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How to Bring Claims Against a Cryptocurrency Exchange  

Written by Jordan Matyas and Mike Haeberle

Please Note:

  • If your loss was due to clickbait or fraud, we cannot help.
  • We also cannot recover funds lost on exchanges outside of the US.
  • If an exchange is telling you that you need to make a tax payment and then they will release your funds, you are likely the victim of an unrecoverable fraud, and you should not make any tax payments or additional transfers to the thieves.

Users of cryptocurrency exchanges sometimes end up in disputes with the exchanges.  Common reasons include:

  • Accounts may be locked by exchanges;
  • Funds may be improperly removed from the account;
  • Transactions may not be properly executed.

In any of these situations, users often first reach out to the exchanges for support. For many users, however, customer support is slow or inept or both.  After numerous calls, emails and chat conversations, customers then look to their next option and most seek to take the next step by bringing a claim against the exchange.

The critical document in determining what the next step is the user agreement or terms of service.  These documents typically provide a procedure for dispute resolution.  The agreements will most likely have a provision requiring arbitration or bringing the claim in small claims court (which will not be an option for many users because of the magnitude of the loss).  

Jeffrey Berk v. Coinbase, a case decided in December 2020 by the 9th Circuit Court of Appeals, looks at the application of Coinbase’s arbitration clause and shows what can happen if claims are filed in court.  The case was filed in March 2018, yet almost two years later, the Court sent the matter to arbitration because the language in Coinbase’s user agreement provided for mandatory arbitration. 

Filing a case in the wrong court or ignoring an arbitration requirement can lead to huge delays.  Avoid timely delays and contact us today so we can help guide you down the right path.

 

About the Authors

Jordan Matyas – Clients benefit from Jordan’s more than two decades in government including working in the White House, the Legislature and as the Financial regulator for the State and most recently as the Chief of Staff at the Regional Transportation Authority.  Jordan is also a registered State and City lobbyist, working with clients on government relations, legislation, policy, and other aspects of public affairs. Contact Jordan at 1818 Legal.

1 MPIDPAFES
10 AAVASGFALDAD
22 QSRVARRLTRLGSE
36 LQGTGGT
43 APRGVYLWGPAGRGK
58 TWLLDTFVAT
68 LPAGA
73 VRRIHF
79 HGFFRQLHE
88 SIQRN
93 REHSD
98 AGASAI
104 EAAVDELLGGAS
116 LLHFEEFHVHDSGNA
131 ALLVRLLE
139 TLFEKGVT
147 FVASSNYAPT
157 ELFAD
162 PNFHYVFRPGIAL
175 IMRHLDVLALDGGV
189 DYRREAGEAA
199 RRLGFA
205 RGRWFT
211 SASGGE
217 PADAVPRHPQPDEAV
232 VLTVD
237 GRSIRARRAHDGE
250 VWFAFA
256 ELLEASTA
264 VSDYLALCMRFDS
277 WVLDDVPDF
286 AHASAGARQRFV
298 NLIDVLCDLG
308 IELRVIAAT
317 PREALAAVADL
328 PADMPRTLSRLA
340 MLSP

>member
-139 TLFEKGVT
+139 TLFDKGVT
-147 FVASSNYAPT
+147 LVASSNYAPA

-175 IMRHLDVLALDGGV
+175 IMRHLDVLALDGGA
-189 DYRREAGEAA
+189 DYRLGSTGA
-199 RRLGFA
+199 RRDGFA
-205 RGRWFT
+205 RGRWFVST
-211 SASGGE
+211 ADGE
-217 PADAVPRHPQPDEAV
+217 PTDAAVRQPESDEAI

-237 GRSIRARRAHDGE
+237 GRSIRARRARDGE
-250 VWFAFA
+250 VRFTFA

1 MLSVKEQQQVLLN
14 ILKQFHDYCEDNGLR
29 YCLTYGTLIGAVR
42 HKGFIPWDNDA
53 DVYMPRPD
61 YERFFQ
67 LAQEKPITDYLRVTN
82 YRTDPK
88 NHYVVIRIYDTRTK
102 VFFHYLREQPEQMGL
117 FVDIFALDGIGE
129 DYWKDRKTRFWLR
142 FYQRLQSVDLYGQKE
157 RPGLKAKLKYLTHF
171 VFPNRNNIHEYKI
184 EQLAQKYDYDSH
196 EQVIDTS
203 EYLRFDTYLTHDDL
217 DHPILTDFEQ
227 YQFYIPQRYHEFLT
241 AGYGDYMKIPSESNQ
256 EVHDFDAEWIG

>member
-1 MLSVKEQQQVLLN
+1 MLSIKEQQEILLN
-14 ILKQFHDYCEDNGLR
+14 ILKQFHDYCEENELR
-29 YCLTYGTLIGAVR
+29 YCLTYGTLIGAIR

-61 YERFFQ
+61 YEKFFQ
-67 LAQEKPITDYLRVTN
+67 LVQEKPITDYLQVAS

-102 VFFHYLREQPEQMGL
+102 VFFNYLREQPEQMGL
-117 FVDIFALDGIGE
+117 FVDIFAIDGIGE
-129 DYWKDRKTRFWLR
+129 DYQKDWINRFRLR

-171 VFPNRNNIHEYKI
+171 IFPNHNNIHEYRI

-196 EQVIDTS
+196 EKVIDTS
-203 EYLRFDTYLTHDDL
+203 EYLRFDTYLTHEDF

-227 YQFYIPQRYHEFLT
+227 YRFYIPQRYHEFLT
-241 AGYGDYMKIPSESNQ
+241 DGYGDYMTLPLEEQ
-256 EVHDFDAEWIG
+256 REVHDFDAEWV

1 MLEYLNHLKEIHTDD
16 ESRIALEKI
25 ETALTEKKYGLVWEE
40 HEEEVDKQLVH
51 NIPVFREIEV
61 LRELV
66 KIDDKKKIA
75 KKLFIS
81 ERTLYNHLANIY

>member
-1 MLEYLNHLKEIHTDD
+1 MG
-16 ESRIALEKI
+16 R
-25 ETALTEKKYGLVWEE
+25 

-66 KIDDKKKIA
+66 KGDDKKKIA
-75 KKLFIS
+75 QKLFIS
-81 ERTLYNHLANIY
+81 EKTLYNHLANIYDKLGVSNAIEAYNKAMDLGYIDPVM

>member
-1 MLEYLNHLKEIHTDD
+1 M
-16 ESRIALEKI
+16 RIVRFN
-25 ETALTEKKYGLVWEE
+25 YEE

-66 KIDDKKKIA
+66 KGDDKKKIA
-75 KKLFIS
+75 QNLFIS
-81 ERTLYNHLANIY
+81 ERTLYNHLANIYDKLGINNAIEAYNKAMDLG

Michael Haeberle – Clients contact Mike when they need a litigator.  He assists businesses and individuals in cases pending in court, arbitration and administrative agencies, and has tried cases before judges, juries, arbitrators, and administrative law judges, with a focus on business lawsuits, contract litigation, shareholder disputes (business divorces), and professional negligence cases. Contact Mike at https://www.pattersonlawfirm.com/, The Business Lawyers to Call in a Crisis.

The information in this blog post is provided for informational purposes only and is not intended to be legal advice. You should not make a decision whether or not to contact an attorney based upon the information in this blog post. No attorney-client relationship is formed nor should any such relationship be implied. If you require legal advice, please consult with an attorney licensed to practice in your jurisdiction.

Author Bio

Jordan Matyas is a lawyer, lobbyist, and Founder of 1818 Legal, an Illinois professional licensing defense law firm he created in 2014. With more than 18 years of experience practicing law, he represents clients in a wide range of legal matters, including professional license defense, administrative law, land use and zoning, and state, local, and municipal law.

Jordan received his Juris Doctor from the University of Illinois — Chicago School of Law and is a member of the Illinois Bar Association. 

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